The Debate: Hand Wash or Car Wash?

The debate: Which is greener—commercial car washes or doing it yourself at home?

Did you know that washing your car in the driveway is one of the most environmentally un-friendly chores you can do around the house?

When we home wash, the run-off water goes untreated into storm drains, and eventually ends up in rivers, streams and wetlands. The dirty water may contain soap, detergent, residue from exhaust frames, gasoline or motor oil. Car washing soap often contains phosphates and other nutrients, which spur the growth of algae. Excess algae not only block sunlight and prevent photosynthesis, but they use up oxygen.

The Alternative? Commercial Car Wash

Federal laws in both the U.S. and Canada require commercial carwash facilities to drain their wastewater into sewer systems, so it gets treated before it is discharged back into the great outdoors. And commercial car washes use computer controlled systems and high-pressure nozzles and pumps that minimize water usage.

Many also recycle and re-use the rinse water. As a result, automatic car washes may use 50% less water than someone who washes her car at home: 45 gallons per car at the car wash compared to between 80 and 140 gallons at home.

If you must wash at home, there are things you can do to lessen your impact:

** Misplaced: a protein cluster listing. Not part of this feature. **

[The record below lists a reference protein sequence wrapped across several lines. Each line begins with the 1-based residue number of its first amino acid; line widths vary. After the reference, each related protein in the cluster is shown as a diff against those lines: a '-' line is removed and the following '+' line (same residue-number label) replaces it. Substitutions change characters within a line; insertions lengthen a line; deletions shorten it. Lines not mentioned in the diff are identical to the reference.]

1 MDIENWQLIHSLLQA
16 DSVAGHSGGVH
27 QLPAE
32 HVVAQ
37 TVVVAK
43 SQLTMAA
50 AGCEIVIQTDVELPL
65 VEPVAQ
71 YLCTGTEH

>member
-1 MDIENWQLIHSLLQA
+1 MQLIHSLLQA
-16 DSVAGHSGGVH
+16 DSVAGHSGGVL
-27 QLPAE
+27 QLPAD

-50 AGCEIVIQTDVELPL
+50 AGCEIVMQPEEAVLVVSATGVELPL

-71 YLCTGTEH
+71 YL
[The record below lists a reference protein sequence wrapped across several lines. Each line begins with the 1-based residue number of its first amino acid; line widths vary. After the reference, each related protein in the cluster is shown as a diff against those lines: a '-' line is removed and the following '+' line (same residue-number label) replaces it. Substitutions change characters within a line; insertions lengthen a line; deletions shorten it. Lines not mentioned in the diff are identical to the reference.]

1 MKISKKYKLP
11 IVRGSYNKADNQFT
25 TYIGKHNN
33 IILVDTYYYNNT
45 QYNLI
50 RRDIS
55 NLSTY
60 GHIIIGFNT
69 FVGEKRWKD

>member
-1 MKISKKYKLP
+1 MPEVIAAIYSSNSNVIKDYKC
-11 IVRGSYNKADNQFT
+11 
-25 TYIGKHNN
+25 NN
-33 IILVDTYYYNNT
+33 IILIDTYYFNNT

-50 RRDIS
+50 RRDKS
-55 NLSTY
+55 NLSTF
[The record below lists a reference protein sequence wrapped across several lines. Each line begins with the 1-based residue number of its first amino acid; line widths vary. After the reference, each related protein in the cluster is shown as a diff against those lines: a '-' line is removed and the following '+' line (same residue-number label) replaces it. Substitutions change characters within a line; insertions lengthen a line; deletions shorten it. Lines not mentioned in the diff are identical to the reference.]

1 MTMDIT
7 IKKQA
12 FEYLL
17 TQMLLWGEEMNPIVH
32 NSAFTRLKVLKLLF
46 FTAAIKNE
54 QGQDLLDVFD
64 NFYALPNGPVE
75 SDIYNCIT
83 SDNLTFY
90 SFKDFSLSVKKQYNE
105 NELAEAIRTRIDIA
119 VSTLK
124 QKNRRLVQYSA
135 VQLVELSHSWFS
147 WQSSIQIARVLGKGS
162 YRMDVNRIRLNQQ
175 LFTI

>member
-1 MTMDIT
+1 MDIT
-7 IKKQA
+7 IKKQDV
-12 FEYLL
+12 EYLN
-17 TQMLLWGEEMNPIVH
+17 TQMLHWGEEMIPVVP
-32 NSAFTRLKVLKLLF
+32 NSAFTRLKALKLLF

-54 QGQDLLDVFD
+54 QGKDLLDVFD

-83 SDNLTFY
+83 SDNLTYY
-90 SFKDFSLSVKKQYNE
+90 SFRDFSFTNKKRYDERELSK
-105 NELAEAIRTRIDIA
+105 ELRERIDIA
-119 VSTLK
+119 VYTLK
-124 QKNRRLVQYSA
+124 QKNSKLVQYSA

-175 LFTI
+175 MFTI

•    Use a nozzle that automatically stops the flow of water when you release the trigger.

•    Choose biodegradable, phosphate-free soap such as Simple Green’s Car Wash or Gliptone’s Wash ‘n Glow. You can make your own by combining one cup liquid dishwasher detergent and three-fourths cup powdered laundry detergent with three gallons of water.

•    Wash over grass or permeable pavement so the unclean water can be absorbed and neutralized in the soil.

•    Avoid washing in direct sunlight and during the hottest part of the day to decrease evaporation

•    Use cloth instead of paper towels

•   Pour your bucket of soapy water down the sink when you’re done, not in the street. Or wash your care on a grassy area so the ground can filter the water naturally.

•    Also, try to sop up or disperse those sudsy puddles that remain after you’re done. They contain toxic residues and can tempt thirsty animals.

Also consider…

Waterless Car Wash Products are Good for Small Jobs?One way to avoid such problems altogether is to wash your car using any number of waterless formulas available, which are especially handy for spot cleaning and are applied via spray bottle and then wiped off with a cloth. Freedom Waterless Car Wash is a leading product in this growing field.


One Response to “The Debate: Hand Wash or Car Wash?”
  1. Rob Walker says:

    Instead of cleaning your car with water why not try this great product that is a waterless car cleaner, see the eco way to clean your car

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